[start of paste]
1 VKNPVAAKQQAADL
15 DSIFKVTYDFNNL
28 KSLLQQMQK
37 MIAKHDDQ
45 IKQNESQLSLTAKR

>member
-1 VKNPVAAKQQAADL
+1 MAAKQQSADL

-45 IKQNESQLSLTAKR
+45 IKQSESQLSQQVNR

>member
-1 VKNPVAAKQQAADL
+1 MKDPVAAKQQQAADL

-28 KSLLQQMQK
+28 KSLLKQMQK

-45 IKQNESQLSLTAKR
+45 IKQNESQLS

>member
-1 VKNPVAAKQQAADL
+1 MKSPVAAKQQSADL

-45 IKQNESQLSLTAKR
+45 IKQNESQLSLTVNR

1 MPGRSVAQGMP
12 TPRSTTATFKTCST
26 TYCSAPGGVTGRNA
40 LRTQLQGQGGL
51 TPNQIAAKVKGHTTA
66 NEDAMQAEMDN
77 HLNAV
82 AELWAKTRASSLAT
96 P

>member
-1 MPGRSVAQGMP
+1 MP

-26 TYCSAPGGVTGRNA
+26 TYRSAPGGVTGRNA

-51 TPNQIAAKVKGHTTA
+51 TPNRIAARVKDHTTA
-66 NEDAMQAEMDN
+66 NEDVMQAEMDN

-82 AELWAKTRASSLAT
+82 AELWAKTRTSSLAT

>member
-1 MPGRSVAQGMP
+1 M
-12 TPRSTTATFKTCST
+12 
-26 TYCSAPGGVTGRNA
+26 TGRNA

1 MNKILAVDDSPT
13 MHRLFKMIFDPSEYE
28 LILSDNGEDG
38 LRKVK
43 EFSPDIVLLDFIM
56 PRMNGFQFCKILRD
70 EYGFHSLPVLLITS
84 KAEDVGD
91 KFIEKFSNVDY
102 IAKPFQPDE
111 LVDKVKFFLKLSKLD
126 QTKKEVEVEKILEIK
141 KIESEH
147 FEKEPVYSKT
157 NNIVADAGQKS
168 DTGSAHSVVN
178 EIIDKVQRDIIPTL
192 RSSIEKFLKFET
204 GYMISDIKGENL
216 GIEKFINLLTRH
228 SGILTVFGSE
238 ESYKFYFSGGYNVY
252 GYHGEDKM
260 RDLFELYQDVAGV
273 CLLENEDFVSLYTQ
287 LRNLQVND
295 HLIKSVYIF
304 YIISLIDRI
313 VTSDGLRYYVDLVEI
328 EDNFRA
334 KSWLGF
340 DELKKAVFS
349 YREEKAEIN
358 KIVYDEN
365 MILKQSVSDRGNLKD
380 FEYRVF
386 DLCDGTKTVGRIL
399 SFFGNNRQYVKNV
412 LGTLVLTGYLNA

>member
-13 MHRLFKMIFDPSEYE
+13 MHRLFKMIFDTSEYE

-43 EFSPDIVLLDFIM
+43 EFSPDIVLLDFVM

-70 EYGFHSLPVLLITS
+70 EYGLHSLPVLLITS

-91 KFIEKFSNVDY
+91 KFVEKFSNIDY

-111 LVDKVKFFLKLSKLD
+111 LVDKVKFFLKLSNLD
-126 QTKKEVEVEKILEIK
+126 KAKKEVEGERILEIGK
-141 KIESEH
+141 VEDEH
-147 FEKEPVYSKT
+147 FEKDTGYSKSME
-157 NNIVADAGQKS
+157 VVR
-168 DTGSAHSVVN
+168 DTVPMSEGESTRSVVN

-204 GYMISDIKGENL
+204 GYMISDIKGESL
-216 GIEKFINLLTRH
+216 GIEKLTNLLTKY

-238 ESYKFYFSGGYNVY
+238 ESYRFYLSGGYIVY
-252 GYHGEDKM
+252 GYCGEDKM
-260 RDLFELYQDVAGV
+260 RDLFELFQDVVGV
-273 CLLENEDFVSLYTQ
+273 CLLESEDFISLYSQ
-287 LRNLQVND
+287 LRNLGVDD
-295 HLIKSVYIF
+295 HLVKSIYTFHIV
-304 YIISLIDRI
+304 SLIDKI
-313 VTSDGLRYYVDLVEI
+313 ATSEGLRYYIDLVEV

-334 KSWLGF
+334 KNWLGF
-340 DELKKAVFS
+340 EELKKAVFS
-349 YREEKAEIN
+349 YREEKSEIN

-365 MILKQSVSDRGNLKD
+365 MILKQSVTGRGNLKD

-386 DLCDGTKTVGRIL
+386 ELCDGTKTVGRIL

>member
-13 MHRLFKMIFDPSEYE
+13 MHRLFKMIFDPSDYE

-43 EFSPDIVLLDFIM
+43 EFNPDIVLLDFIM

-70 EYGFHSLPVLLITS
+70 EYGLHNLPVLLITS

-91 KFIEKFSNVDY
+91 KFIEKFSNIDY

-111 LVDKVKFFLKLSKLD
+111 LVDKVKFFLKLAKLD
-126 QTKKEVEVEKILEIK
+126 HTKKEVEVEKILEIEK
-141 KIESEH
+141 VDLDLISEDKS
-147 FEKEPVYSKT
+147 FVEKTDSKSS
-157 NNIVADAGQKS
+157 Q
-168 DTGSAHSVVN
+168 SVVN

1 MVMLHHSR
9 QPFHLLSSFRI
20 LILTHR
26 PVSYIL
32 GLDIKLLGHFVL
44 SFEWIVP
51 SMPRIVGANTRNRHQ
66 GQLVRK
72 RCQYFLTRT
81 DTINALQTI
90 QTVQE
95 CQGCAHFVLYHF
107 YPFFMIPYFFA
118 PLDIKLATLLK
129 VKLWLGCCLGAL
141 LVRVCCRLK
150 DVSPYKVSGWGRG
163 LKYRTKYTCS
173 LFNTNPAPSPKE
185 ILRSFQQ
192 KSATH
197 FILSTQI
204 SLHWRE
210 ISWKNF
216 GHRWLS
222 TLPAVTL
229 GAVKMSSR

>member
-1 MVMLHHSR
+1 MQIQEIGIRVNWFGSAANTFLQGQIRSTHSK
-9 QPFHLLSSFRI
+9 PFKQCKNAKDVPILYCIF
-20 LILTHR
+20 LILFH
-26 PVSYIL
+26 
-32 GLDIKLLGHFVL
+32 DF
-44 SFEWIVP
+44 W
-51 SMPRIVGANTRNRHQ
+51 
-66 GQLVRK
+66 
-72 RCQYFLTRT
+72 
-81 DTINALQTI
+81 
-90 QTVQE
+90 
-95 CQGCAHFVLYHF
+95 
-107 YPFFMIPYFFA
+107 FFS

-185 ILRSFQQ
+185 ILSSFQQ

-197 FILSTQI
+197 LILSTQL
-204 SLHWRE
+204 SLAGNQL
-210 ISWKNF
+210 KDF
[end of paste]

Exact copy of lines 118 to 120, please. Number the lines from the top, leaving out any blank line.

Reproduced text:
-260 RDLFELYQDVAGV
+260 RDLFELFQDVVGV
-273 CLLENEDFVSLYTQ